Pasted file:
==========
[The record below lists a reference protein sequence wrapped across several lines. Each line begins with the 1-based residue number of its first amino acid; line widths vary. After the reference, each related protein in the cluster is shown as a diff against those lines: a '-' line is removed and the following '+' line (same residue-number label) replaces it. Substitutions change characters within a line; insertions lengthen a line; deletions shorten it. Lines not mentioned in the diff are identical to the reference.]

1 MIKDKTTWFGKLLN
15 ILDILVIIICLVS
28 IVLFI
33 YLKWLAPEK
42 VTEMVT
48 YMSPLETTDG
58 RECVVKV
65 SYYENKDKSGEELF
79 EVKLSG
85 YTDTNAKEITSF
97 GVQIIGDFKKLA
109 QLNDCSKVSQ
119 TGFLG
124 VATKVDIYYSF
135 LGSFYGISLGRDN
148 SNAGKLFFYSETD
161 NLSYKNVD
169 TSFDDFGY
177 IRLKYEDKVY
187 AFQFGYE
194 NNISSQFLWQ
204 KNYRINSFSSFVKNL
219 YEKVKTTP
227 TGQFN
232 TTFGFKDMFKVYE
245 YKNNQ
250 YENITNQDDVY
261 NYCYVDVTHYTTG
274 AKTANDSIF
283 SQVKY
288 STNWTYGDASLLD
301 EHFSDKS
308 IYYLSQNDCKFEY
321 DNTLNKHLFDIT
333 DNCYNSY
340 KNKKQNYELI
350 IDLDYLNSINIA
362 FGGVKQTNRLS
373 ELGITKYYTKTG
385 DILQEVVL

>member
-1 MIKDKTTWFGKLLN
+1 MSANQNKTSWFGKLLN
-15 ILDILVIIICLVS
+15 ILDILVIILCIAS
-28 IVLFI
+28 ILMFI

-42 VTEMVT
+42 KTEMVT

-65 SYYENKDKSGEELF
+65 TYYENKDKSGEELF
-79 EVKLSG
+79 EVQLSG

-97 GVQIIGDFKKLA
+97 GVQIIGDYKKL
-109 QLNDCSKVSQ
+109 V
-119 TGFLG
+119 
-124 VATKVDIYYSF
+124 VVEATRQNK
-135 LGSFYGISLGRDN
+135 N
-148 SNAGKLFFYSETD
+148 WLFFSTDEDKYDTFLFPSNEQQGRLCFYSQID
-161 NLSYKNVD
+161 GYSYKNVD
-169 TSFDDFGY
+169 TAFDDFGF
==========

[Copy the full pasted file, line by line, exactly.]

[The record below lists a reference protein sequence wrapped across several lines. Each line begins with the 1-based residue number of its first amino acid; line widths vary. After the reference, each related protein in the cluster is shown as a diff against those lines: a '-' line is removed and the following '+' line (same residue-number label) replaces it. Substitutions change characters within a line; insertions lengthen a line; deletions shorten it. Lines not mentioned in the diff are identical to the reference.]

1 MIKDKTTWFGKLLN
15 ILDILVIIICLVS
28 IVLFI
33 YLKWLAPEK
42 VTEMVT
48 YMSPLETTDG
58 RECVVKV
65 SYYENKDKSGEELF
79 EVKLSG
85 YTDTNAKEITSF
97 GVQIIGDFKKLA
109 QLNDCSKVSQ
119 TGFLG
124 VATKVDIYYSF
135 LGSFYGISLGRDN
148 SNAGKLFFYSETD
161 NLSYKNVD
169 TSFDDFGY
177 IRLKYEDKVY
187 AFQFGYE
194 NNISSQFLWQ
204 KNYRINSFSSFVKNL
219 YEKVKTTP
227 TGQFN
232 TTFGFKDMFKVYE
245 YKNNQ
250 YENITNQDDVY
261 NYCYVDVTHYTTG
274 AKTANDSIF
283 SQVKY
288 STNWTYGDASLLD
301 EHFSDKS
308 IYYLSQNDCKFEY
321 DNTLNKHLFDIT
333 DNCYNSY
340 KNKKQNYELI
350 IDLDYLNSINIA
362 FGGVKQTNRLS
373 ELGITKYYTKTG
385 DILQEVVL

>member
-1 MIKDKTTWFGKLLN
+1 MSANQNKTSWFGKLLN
-15 ILDILVIIICLVS
+15 ILDILVIILCIAS
-28 IVLFI
+28 ILMFI

-42 VTEMVT
+42 KTEMVT

-65 SYYENKDKSGEELF
+65 TYYENKDKSGEELF
-79 EVKLSG
+79 EVQLSG

-97 GVQIIGDFKKLA
+97 GVQIIGDYKKL
-109 QLNDCSKVSQ
+109 V
-119 TGFLG
+119 
-124 VATKVDIYYSF
+124 VVEATRQNK
-135 LGSFYGISLGRDN
+135 N
-148 SNAGKLFFYSETD
+148 WLFFSTDEDKYDTFLFPSNEQQGRLCFYSQID
-161 NLSYKNVD
+161 GYSYKNVD
-169 TSFDDFGY
+169 TAFDDFGF